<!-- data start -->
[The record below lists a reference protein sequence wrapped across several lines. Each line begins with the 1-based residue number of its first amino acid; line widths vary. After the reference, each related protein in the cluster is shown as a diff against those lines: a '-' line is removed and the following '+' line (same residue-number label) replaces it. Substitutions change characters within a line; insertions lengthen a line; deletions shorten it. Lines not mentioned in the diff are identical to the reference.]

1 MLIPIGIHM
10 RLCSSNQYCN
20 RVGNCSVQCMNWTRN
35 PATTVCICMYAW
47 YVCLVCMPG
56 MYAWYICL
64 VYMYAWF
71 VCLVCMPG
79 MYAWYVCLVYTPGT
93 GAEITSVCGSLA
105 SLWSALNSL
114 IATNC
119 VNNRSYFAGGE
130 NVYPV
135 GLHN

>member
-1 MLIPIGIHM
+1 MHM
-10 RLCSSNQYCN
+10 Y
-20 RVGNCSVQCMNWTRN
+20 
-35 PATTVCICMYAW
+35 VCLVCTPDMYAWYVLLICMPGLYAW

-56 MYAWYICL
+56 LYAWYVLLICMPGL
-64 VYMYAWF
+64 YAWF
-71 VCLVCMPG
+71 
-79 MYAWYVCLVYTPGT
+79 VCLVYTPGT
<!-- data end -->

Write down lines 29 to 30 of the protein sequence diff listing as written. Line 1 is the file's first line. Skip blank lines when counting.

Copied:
+64 YAWF
-71 VCLVCMPG